Since then we've been trying to get things wrapped up from youth camp and started for VBS. It just barely, barely rained during youth camp. When the tents were finally being packed up after the campers had gone, the rain began in earnest. So the tents were quickly packed up to be hauled home. Now each one had to be set up, dried out and cleaned up for next year. When the campers had been cold, we brought out all our spare quilts. So now we had laundry for the week of camping plus the quilts.

Another special blessing was that Monday was a holiday so city water was on. Seth and Faith did around 10 loads of laundry on Monday.

Saturday, July 5, 2008

In an Old Apricot Orchard

We didn't pay any attention to what kind of trees were by the beautiful lake. We simply took the first load of people and tents there, showed them where the tents should be and left after the next load. The first day was pretty much confusion as we all tried to get our bearings. The meals weren't on time. The services happened when we could squeeze them in. We tried to match tent mates who had come for a long time with people who were new and hardly said a word. . . but they wanted to be with their good friends. Confusion. About the second day people began to bring out handfuls of apricots. The trees who sheltered our tents formed an apricot orchard.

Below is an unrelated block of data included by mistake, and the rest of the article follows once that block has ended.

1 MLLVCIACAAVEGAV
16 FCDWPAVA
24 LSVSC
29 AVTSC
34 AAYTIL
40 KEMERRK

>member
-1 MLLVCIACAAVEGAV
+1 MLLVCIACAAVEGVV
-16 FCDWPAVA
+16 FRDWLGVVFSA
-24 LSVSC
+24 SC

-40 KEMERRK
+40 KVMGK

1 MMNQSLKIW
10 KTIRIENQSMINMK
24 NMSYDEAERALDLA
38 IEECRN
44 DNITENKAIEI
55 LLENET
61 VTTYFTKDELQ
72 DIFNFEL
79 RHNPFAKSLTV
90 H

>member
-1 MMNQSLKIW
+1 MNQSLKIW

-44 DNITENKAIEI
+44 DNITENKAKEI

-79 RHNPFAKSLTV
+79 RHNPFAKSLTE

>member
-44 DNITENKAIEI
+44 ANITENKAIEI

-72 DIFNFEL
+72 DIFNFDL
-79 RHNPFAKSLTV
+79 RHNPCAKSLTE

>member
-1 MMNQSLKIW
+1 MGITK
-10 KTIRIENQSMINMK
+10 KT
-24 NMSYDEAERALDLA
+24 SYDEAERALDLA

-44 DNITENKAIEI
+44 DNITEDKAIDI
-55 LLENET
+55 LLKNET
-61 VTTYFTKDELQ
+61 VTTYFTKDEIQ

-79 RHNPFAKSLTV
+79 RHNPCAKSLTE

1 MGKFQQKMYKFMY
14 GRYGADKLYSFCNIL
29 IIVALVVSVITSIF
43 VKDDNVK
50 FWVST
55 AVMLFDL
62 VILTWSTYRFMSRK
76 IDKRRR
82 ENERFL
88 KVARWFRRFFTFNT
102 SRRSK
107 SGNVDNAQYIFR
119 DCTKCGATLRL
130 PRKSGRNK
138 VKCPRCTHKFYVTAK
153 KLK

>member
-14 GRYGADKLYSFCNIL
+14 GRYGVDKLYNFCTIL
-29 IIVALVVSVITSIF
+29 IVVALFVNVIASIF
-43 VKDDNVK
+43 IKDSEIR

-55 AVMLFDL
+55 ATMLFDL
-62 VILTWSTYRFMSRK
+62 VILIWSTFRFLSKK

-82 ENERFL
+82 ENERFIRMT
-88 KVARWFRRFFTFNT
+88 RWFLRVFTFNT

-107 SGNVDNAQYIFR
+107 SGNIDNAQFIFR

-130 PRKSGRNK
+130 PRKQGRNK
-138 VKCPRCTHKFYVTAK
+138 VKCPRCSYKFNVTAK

Twenty-six campers came to spend time with us. Our theme was "breaking the trail." The TLC team heard about the theme as they travelled down from Kyiv. They took the idea and made it fly. ("Samson" is being bound with new reeds.)

Judean Presley told animated Bible stories in the morning service that vividly illustrated the different ideas: getting supplies--obtaining renewal spiritual strength, putting down tent stakes--forming godly boundaries in our lives, following a reliable guide--being careful what influences our lives and how we influence others, dangers on the trail--dangers on our spiritual journey and counting the cost--making the choice whether the trip was worth it. Hayli and Stephanie took over the object lessons and made them come alive. . . as tents dramatically fell with the wind because someone in a hurry hadn't put the stakes in the ground. Courtney, Raelynn and Tiffany worked with Faith, Seth and Katrina to bond with each of three teams, listen to memory verses, learn songs and practice Bible story skits.

(This picture is from a sermon/story about "Billy, the bad banana who refused to obey and hung out in the dark jungle with his friends. Because he disobeyed a gorilla came along and ate him, sucked all the life out of him, just like sin does. Note our elegant pulpit!)

Nathaniel McCasland and Nathan Hunt prepared sermons for the evening service, helped get a hot camp fire going for cooking, did guard duty in the evening and planned activities. Dave was continuously on the road for supplies and fresh drinking water. I answered questions and tried to cook. Most of the time with all the help from the campers and everyone else it went well. But we had one major disaster! Does this look like macaroni salad?

Pastor Ramon and his wife Nadia filled in cracks everywhere. Ramon played the guitar, translated listened to memory verses and helped with the fire. Nadia helped cook, listen to verses, lead singing. The last day she had team devotions with one group.